Introduction to the Therapeutic Frame
The therapeutic frame refers to the fundamental guidelines within which psychotherapy is conducted. Psychodynamic therapists are especially concerned with formulating the therapeutic frame to create a predictable and safe psychological and physical space for conducting therapy (Howard, 2009). It is imperative to have this space in counselling as it has been proven to optimise the conditions for the client to come to touch with his/her internal world, thus, enabling emergence of the transference relationship (Corsini, Wedding & Dumont, 2008). By establishing the frame with clients, psychotherapists essentially set out a therapeutic contract so that when they or their clients deviate from the so formed contract, they can remain open in thinking out and understanding the deviation.
To construct the therapeutic frame, psychodynamic therapists utilise conventions that are not only very discipliners but also entirely incompatible with social relationships. This makes the rame act as a demarcation to set the scene for therapy by delineating the therapeutic relationship from all other associations in the life of the client (Mathison, 2009). As such, the client is able to express their thoughts, fantasies and feelings, some of which would not be acceptable in many other types of relationships, and are actually discouraged and shunned in some therapeutic models. In the end, the client is facilitated to access unconscious materials through a framework comprised of clinical techniques that include transference and counter-transference exploration (Zunker, 2011).
The analytic frame in psychotherapy is made up of two components: the analytic attitude and the analytic setting. The analytic attitude refers to the stance adopted by the therapist towards the client, and this has four core features that have been established through many years of consistency in clinical practice – neutrality, reliability, abstinence and anonymity (Lemma cited in Howard, 2009). On the other hand, the analytic setting is the physical aspect of the therapy such as the management of place and time. Should the client feel safe enough within the established therapeutic frame, they are more able to utilise the presence of the therapist in facing their deprivations, hurts and anxieties that have made them seek the therapy. They also feel safe in working with the therapist in a transference relationship. The ability to deploy the five features proposed by Lemma depends largely on the work completed in each therapy session and is further supported by supervision, reading and observation. Ethics and Ethical Dilemmas in Counselling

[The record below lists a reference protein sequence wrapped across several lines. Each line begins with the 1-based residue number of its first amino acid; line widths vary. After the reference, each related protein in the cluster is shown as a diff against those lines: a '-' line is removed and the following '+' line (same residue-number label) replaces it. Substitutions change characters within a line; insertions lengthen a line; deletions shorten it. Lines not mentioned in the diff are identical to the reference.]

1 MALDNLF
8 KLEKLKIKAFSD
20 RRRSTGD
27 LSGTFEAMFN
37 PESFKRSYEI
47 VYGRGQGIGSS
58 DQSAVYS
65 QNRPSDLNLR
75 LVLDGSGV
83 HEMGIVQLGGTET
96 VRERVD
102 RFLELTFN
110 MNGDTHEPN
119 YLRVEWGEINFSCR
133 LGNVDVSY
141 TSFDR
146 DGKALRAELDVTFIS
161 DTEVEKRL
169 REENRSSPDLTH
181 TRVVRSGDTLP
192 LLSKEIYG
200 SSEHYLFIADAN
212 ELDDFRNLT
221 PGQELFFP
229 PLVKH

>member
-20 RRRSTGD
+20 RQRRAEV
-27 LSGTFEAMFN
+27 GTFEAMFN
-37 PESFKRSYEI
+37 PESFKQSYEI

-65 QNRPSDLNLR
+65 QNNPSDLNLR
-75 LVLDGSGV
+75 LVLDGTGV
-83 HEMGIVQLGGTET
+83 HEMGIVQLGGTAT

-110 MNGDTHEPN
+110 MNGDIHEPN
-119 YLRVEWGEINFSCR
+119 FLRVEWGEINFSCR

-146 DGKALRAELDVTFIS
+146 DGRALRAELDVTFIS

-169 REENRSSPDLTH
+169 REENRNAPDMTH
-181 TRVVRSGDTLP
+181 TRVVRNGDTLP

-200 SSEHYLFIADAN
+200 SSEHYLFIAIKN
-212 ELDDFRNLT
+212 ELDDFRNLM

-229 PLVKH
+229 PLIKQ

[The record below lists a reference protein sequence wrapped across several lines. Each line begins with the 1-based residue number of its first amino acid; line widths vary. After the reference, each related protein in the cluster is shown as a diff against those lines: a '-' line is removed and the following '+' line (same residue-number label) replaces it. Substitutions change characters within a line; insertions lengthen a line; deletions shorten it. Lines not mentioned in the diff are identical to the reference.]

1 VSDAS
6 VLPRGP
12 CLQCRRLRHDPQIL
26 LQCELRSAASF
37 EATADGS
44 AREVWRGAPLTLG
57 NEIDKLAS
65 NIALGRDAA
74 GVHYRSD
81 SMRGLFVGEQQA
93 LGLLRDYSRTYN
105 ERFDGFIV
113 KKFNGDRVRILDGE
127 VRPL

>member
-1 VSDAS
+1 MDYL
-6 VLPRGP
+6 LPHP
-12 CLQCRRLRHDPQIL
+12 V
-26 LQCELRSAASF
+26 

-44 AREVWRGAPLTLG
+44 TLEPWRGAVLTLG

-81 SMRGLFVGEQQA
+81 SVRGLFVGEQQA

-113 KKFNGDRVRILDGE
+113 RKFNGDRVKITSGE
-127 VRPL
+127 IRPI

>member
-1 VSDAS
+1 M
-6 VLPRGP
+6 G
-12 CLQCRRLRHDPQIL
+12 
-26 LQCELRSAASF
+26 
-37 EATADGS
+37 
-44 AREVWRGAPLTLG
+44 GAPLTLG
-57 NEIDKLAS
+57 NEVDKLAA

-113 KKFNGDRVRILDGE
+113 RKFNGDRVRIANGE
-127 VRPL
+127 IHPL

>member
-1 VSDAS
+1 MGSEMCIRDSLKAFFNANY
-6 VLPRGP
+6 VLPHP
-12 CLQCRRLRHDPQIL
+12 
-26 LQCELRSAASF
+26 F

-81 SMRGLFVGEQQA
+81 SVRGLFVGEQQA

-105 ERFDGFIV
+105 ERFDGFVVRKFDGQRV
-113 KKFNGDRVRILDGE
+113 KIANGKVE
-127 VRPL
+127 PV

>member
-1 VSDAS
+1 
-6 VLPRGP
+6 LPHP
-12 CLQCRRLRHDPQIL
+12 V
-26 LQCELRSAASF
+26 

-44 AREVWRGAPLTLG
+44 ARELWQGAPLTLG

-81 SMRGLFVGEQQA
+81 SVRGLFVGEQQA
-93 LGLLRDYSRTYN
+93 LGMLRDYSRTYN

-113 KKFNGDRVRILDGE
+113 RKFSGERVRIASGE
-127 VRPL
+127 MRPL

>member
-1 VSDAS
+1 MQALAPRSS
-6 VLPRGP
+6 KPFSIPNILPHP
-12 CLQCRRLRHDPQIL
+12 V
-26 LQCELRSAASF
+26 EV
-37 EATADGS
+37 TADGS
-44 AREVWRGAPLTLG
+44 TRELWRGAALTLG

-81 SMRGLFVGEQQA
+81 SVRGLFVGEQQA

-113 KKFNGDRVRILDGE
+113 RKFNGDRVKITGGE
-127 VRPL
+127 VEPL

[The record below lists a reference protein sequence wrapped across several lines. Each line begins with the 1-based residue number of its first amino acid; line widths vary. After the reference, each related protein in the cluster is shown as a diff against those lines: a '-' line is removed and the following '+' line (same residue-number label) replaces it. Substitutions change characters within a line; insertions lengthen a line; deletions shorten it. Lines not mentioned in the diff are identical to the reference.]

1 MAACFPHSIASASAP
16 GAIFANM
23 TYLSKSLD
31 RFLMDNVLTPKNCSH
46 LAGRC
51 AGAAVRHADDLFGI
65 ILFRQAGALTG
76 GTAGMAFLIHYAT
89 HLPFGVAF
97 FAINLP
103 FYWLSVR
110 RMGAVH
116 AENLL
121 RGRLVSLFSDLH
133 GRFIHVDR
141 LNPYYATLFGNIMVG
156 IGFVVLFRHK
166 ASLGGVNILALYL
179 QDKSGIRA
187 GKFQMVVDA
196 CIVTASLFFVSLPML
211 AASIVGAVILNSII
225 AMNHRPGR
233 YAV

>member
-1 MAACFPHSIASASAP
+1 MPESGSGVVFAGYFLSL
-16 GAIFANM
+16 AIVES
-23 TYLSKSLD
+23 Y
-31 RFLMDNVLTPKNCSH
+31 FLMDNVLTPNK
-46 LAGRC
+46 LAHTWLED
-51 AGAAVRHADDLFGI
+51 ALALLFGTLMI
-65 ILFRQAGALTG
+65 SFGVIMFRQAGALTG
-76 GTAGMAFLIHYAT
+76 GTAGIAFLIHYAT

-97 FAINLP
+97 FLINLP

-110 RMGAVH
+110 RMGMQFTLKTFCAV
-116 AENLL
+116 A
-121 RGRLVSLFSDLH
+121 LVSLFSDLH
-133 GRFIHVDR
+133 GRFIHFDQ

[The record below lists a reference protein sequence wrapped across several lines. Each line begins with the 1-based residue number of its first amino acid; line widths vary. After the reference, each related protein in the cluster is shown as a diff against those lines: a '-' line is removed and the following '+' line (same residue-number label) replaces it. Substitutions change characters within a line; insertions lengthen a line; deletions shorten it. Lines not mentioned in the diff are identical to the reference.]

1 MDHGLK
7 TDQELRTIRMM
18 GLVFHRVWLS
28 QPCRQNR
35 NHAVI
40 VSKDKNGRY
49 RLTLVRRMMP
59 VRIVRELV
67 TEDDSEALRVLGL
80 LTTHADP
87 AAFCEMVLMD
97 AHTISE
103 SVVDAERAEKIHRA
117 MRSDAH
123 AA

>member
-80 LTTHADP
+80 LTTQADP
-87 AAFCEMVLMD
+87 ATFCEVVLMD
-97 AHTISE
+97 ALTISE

In the course of their practice, psychotherapists are often faced by challenging circumstances in which it is virtually impossible to reconcile all the relevant principles of psychology and choose between the available options all of which have their benefits and shortcomings. Nevertheless, ethical decisions in psychotherapy have to be strongly supported by valid ethical principles as provided by the Psychotherapy and Counselling Foundation of Australia (PACFA) and be free from any contradiction from others. However, it is imperative to note that a decision or course of action cannot be necessarily regarded as unethical just because it is contentious or because other practitioners would have arrived at different conclusions and decisions in the same situations (Akhtar, 2009).
The Psychotherapy and Counselling Federation of Australia (PACFA) states fidelity, autonomy, beneficence, non-maleficence, justice and self-respect as the ethical principles that direct the attention of psychotherapists to concentrate on their practice with appropriate responsibility and accountability for their actions (PACFA, 2011). Fidelity entails the trust bestowed in the practitioner by regarding confidentiality as an obligation that arises from the trust of the client (Corsini, Wedding &...